Organic Aquaculture Standards defended by Soil Association
by Redaktion (comments: 0)
BBC Newsnight has claimed that there was evidence the Soil Association’s organic standard and principles were slipping because of the pressure from major retailers and the growth of the organic market. The Association’s application of organic standards to aquaculture was described as a betrayal of organic principles.
The Association released a statement as an answer for these accusations – it was recognised that for some people no form of salmon farming would be acceptable. But the unanimous view of the Soil Association Council Trustees, following an eight year period with no full organic status for the fish-farming trade and a three year research project looking at the concerns was that the principles and practices of organics should be brought to one of the fastest growing food sectors.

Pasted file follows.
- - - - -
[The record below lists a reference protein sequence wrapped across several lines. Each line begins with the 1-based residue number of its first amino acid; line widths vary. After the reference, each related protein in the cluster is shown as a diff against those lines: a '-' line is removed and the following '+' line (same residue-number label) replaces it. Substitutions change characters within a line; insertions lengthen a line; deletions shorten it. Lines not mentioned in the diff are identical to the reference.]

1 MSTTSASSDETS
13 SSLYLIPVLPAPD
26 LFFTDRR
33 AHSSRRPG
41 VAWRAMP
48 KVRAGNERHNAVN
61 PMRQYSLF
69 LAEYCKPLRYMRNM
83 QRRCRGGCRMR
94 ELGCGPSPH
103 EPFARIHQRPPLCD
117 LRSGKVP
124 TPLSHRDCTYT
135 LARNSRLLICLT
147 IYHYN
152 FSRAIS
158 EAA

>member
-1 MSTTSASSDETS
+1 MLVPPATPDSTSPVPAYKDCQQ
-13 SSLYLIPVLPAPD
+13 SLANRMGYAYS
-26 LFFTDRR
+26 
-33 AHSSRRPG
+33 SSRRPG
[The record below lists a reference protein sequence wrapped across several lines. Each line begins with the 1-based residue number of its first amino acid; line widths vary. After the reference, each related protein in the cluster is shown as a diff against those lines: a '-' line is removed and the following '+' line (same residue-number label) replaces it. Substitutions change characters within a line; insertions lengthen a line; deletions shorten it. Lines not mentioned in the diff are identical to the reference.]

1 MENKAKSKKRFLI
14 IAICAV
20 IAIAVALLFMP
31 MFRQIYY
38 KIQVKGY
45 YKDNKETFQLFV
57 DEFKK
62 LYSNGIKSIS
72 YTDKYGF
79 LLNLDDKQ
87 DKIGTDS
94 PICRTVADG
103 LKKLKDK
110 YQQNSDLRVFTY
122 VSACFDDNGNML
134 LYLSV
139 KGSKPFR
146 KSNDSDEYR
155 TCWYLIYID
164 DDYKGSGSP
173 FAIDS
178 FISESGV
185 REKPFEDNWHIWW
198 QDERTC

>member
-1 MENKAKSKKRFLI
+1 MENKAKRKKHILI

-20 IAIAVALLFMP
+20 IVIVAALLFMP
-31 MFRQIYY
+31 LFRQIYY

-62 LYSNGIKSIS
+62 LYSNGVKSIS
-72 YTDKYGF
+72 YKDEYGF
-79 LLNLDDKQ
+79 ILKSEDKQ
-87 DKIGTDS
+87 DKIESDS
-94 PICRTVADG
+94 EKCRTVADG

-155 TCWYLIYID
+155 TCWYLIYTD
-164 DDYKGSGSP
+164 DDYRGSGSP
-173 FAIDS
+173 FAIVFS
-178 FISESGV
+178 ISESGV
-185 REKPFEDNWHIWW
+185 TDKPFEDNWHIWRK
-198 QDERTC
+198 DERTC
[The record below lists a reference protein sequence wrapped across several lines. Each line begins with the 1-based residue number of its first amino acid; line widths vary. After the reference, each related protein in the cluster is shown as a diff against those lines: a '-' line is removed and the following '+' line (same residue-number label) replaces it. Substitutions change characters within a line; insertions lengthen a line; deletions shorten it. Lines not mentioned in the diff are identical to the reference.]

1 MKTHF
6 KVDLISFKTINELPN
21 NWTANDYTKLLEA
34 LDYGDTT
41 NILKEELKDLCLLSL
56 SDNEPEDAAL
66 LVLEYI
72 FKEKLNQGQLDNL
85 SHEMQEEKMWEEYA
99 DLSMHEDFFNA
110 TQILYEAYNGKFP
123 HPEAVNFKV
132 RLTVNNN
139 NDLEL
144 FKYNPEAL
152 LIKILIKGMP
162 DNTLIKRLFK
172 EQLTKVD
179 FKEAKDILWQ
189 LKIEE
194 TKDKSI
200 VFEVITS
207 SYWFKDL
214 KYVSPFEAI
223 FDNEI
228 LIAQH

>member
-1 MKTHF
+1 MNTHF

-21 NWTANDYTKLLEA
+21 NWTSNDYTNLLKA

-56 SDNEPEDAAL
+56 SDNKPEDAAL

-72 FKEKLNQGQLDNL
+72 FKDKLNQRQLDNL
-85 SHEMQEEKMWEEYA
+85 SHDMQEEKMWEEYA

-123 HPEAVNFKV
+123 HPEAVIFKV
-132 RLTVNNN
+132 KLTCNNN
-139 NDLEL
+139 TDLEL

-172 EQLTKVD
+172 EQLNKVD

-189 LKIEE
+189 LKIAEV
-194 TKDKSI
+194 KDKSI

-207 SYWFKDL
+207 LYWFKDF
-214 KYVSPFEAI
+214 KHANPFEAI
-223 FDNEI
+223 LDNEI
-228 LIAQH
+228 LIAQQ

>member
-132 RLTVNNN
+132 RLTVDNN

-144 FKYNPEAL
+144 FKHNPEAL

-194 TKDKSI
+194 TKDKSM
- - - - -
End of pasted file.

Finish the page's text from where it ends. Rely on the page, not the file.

Patrick Holden, Director of the Soil Association, stated that they would take any criticism seriously, since public support and trust has been critical to the growth of organic food. It was mentioned that there was room for improvement and that the standard committees are set up to match principles with actual practices. He continued that, however, bending to market pressures was not true at all, particularly when knowing that by sticking to their principles they lost the majority of the poultry market to other organic certifiers with lower standards. If taking into consideration that nearly half of all fish consumed world-wide is coming from farming and the world’s wild fish is seriously over-exploited, it is necessary to improve the environmental and welfare record of this sector. The Association’s aquaculture standards could be claimed to be the highest in the world.